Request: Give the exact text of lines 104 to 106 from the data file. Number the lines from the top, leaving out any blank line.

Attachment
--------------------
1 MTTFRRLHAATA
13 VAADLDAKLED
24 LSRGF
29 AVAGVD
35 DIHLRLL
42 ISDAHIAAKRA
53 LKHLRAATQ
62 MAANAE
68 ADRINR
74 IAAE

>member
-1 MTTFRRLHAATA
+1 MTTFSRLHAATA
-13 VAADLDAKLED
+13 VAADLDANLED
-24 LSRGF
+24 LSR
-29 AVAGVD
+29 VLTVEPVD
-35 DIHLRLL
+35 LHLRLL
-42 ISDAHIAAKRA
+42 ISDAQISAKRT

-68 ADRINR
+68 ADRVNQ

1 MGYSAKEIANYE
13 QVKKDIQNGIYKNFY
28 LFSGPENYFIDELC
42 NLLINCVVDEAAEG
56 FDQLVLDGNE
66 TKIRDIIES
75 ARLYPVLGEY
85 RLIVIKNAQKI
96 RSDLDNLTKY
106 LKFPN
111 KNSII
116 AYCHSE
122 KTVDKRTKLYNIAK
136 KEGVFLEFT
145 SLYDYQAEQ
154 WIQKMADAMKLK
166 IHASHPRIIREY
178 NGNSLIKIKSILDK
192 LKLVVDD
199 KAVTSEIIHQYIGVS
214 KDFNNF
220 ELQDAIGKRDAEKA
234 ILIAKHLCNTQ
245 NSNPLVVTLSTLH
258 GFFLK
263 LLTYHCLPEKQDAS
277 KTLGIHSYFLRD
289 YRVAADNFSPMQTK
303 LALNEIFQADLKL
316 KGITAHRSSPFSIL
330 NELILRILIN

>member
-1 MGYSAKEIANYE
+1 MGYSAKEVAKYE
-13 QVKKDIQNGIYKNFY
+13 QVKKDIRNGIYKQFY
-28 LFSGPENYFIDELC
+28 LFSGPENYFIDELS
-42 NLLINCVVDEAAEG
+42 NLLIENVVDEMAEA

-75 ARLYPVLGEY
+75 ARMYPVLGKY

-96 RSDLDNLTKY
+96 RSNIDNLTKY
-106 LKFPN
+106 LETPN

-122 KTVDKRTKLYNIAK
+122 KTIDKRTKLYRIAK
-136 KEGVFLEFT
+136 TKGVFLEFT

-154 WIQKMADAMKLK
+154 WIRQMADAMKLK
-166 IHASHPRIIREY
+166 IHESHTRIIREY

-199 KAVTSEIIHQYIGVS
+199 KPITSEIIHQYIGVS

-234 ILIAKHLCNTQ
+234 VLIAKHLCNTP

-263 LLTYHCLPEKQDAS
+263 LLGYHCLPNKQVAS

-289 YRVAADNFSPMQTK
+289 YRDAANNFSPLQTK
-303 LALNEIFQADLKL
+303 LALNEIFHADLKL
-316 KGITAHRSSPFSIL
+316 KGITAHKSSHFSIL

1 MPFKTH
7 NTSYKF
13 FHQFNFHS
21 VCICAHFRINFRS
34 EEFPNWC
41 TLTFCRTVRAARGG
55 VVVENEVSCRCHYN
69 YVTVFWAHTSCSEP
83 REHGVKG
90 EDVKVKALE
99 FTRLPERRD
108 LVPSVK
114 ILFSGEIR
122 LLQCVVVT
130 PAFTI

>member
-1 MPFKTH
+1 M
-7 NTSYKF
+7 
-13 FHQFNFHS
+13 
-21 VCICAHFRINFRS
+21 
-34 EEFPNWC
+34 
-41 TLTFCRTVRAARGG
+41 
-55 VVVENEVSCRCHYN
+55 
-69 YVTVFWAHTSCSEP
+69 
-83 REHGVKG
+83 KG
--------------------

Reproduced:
114 ILFSGEIR
122 LLQCVVVT
130 PAFTI